This morning’s Telegraph calls him the party’s real deputy leader and there’s a useful profile of Steve Hilton in this morning’s Guardian although Patrick Wintour and Tania Branigan miss one of the most important features of the man who is undoubtedly the most important political influence on David Cameron.
That most important feature is Steve Hilton’s control freak tendency. ConservativeHome regularly hears from inside CCHQ about a project becoming stalled because it is still awaiting the green light from The Director of Strategy. Most Tory leaders have shared a low opinion of CCO/ CCHQ and David Cameron has already been burnt by CCHQ. The early problems with the A-list, the mishandled Mayoral process, the Bromley by-election operation and basic problems of membership management have only encouraged Steve Hilton in his belief that CCHQ requires micromanagement. Hilton and Francis Maude’s relationship has often been very strained as each competes to knock an often dysfunctional operation into shape. Francis Maude is fairly portrayed as an ultra-moderniser but even the Party Chairman has had to moderate Steve Hilton’s desires for greater central control of the candidate selection process.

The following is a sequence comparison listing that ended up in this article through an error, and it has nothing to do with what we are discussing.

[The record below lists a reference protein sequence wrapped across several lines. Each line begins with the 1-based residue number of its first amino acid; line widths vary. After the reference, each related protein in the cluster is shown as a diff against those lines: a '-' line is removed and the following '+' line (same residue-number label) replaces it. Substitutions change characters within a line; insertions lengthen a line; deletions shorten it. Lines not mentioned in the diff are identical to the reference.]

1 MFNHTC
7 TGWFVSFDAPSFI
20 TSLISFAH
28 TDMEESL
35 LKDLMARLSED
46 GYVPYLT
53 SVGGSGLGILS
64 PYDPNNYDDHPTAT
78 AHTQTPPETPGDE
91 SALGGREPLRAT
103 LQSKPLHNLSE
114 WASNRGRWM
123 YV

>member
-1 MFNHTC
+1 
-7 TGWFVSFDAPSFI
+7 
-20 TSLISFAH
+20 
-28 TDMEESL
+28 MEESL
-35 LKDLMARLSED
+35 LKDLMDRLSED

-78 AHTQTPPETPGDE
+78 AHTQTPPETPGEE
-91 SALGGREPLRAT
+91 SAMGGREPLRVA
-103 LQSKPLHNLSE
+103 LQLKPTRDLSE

The Guardian also fails to mention Steve Hilton’s controversial £23,000pcm remuneration package. We’ve never learnt if that was a temporary measure – as was said at the time – or if it continues.
What is certain about Steve Hilton is that no Tory adviser has ever enjoyed such influence on a party leader in modern times. It is also true that he has managed to combine his dominant role with being very well liked. People respect his creativity and his commitment. His drive to control David Cameron’s message and get CCHQ to perform as he wishes is entirely transparent and his colleagues have respect and affection for him. The danger is that his dominance is excluding other voices – but that’s a subject for another day.